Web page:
Saints related to Patron-of-widows

    Short Bio
  • St. Anastasia
    Little is known for sure about this early St. Anastasia, except that she suffered martyrdom in Sirumium. According to legend she suffered during the Diocletian persecution and was either beheaded or burned December 25th.
  • St. Bridget of Sweden
    St. Bridget was the daughter of a wealthy governor from Uppland, Sweden. She married and was very devoted to her family. After the death of her husband, she dedicated her life entirely to God, through prayer and works of charity. She was received many mystical favors, such as conversing personally with Christ and his Blessed Mother.
  • St. Elizabeth Ann Seton
    The first saint born in America, St. Elizabeth Ann Seton was born in New York City in 1774. After the death of her husband, she converted to Catholicism. She began educating children, founding a free Catholic school. She also founded the Sisters of Charity, the first American religious community for women.
  • St. Elizabeth of Hungary
    St. Elizabeth of Hungary was born in 1207, daughter of the King. She was happily married and was known for her generous acts of charity towards the poor and sick. At the death of her husband, she devoted her life fully to prayer and works of charity.
  • St. Felicity
    A noble woman of Rome during the second century, St. Felicity and was arrested and ordered to sacrifice to an idol. She refused and as punishment, she was forced to watch as each of her seven sons were killed, one by one. Months later, she suffered martyrdom herself.
  • St. Frances of Rome
    St. Frances was born in Rome in 1384 to a wealthy family. Although she wanted to become a nun, her father had her marry a nobleman. She was the mother of three children and spent her time serving the sick and the poor. She also founded the Oblates of Mary, a lay order of women.
  • St. Isabella of Portugal
    Isabella of Portugal was born in 1291 in the town of Aragon, Spain. She married the king of Portugal and suffered from an unfaithful and abusive husband. After the death of her husband, she became a Franciscan tertiary and remained at the monastery in Coimbra.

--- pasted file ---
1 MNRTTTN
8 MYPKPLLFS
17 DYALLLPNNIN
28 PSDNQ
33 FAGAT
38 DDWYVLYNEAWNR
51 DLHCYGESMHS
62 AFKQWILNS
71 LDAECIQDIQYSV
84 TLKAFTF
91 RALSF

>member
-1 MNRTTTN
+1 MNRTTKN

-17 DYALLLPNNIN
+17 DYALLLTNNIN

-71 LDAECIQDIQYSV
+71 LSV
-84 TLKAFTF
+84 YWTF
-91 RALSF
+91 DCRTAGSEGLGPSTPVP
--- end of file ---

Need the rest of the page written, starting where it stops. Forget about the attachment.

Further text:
• St. Jane de Chantal
    St. Jane was born in Dijon, France in 1572. She was the wife of the baron of Chantal, but after his death she devoted her life to God. Together, with St. Francis de Sales, she founded the order of the Visitation and established several convents in France.
  • St. Louise
    St. Louise de Marillac was born in Meux, France in 1591. After her husband passed away, she helped organize a group of women volunteers to assist St. Vincent de Paul in caring for the poor. In 1634, St. Louise and the women took her vows, forming the Sisters of Charity, St. Louise as the first Superior.
  • St. Matilda
    Saint Matilda was the wife of King Henry I, and served as ruler of the Saxon Ottonian dynasty for a time. She was often caught between the politics of her two sons, Henry and Otto, both of whom criticized her due to her generous alsmsgiving. She constructed many churches and monasteries. She died in 968 A.D.
  • St. Monica
    St. Monica was born in 322 and raised Christian. She was married to a violent pagan, with whom she had three children, including St. Augustine. Her husband converted just before his death. St. Monica prayed for seventeen years for Augustine's conversion, and Augustine was baptized the year she died. She died after seeing her son baptized.
  • St. Paula
    St. Paula was born Roman nobility in 347. She was left a widow with five children after her husband's sudden death. She embraced Christ through severe austerity and commitment to the poor. St. Paula and her daughter moved to Bethlehem and offered support to St. Jerome in all his endeavors. St. Paula died in 404.
  • St. Rita
    St. Rita was married at any early age to an abusive husband for more than 18 years and had two sons by him. He was killed in a feud. Her two sons also died. After their death, she entered the convent in Cascia, where she lived until she died.